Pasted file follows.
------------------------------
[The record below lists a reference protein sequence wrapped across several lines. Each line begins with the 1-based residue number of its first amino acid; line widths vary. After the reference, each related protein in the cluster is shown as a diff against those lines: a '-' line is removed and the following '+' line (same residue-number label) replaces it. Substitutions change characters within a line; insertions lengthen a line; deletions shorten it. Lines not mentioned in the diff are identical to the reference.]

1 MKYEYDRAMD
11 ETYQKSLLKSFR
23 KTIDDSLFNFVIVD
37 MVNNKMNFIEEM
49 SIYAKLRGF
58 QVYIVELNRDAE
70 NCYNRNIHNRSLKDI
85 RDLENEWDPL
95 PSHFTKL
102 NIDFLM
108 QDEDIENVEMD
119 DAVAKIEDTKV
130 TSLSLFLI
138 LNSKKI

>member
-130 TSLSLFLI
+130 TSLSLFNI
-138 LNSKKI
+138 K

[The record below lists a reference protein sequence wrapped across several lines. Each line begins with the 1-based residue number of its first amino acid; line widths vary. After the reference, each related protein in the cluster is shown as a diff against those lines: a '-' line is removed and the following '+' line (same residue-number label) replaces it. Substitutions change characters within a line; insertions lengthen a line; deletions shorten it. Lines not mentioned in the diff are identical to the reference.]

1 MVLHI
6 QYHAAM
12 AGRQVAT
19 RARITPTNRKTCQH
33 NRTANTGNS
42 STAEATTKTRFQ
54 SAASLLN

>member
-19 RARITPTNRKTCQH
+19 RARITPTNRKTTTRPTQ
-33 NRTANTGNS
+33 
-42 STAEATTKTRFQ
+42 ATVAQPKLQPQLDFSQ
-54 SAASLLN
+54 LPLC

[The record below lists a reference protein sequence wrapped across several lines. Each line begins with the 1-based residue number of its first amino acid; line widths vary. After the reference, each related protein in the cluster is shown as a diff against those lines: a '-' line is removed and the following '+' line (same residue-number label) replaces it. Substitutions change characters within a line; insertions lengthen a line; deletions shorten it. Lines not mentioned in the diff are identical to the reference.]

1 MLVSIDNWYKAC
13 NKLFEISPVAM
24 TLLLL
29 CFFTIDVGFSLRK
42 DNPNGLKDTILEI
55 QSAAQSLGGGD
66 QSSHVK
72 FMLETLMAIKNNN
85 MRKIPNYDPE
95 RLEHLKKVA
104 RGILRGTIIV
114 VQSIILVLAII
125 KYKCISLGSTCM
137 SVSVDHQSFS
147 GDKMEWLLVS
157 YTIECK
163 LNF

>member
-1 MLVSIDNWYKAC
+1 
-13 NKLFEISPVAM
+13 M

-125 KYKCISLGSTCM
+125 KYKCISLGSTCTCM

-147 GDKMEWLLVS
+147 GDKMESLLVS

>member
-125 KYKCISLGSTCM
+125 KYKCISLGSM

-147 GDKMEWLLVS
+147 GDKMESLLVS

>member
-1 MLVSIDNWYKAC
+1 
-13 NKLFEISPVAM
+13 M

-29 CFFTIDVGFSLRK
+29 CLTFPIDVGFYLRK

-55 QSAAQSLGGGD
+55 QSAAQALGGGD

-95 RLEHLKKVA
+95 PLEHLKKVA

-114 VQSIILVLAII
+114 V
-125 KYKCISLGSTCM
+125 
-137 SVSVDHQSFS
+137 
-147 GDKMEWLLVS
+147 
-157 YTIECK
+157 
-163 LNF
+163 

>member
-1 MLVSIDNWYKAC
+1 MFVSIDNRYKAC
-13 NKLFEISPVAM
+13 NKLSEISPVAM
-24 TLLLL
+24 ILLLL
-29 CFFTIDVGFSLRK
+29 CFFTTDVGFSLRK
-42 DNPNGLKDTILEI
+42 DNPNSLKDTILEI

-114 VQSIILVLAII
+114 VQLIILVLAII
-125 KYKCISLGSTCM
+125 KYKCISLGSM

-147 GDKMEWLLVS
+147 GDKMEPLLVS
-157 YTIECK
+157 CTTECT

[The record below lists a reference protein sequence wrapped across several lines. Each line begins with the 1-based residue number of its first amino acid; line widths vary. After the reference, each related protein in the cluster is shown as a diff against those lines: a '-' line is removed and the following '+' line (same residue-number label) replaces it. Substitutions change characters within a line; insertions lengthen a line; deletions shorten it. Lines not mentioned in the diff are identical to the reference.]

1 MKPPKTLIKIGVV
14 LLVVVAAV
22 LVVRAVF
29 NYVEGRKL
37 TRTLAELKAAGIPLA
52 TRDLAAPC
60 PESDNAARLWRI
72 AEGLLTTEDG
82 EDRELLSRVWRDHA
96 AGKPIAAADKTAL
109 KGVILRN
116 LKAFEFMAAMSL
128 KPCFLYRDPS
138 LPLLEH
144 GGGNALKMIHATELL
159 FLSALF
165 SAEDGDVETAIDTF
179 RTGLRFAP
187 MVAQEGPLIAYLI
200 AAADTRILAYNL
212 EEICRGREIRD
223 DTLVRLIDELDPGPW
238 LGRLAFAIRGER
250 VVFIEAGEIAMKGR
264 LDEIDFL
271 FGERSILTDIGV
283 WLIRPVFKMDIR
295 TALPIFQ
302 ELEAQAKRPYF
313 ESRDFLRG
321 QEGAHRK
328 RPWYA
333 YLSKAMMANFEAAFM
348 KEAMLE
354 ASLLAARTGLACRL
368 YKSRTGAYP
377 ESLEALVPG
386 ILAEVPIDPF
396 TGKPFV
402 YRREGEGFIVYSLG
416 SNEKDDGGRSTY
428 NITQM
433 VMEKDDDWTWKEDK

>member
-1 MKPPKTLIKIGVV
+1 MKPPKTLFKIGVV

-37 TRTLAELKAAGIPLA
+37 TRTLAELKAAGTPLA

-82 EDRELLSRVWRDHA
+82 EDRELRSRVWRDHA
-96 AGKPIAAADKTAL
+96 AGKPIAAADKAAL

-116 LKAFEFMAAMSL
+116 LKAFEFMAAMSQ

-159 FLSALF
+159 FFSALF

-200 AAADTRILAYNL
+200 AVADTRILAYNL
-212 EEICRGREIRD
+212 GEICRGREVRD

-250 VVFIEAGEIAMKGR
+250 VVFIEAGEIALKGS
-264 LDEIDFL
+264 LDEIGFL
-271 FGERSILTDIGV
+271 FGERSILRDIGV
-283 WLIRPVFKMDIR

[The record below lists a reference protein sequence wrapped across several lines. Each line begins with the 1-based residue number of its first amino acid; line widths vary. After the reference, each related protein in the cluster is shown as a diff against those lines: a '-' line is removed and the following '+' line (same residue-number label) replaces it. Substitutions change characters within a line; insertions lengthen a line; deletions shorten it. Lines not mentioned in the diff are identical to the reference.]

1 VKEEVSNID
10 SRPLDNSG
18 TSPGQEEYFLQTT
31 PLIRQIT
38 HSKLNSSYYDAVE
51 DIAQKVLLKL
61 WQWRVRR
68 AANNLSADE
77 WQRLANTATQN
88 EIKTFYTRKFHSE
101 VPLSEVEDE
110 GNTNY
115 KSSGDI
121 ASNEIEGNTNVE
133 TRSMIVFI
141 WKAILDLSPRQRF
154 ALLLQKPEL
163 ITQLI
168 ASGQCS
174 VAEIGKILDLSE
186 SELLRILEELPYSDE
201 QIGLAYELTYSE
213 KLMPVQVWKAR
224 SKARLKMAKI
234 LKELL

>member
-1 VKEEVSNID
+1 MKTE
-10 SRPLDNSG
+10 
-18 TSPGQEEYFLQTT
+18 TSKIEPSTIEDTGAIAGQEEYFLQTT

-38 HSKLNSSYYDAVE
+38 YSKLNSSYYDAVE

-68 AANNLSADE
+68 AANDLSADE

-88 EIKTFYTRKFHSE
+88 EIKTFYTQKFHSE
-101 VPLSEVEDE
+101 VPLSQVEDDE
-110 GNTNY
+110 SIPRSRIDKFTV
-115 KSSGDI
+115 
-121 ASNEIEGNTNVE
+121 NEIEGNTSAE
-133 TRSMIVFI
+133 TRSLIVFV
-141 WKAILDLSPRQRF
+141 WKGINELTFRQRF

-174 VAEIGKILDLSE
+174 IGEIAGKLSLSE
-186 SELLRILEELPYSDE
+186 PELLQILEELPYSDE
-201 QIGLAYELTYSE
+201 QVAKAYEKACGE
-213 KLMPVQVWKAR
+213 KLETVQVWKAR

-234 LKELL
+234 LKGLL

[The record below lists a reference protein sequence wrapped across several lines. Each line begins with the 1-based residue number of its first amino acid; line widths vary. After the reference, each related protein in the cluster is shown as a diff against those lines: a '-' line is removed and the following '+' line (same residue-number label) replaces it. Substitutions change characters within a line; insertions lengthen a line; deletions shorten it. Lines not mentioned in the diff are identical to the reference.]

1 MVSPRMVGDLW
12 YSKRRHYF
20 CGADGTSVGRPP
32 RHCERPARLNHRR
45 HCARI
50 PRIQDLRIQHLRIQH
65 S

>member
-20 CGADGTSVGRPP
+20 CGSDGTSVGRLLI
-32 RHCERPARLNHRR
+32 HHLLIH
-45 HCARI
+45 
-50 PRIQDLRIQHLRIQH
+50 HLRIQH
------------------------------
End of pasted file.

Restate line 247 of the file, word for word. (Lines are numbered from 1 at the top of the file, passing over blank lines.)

50 PRIQDLRIQHLRIQH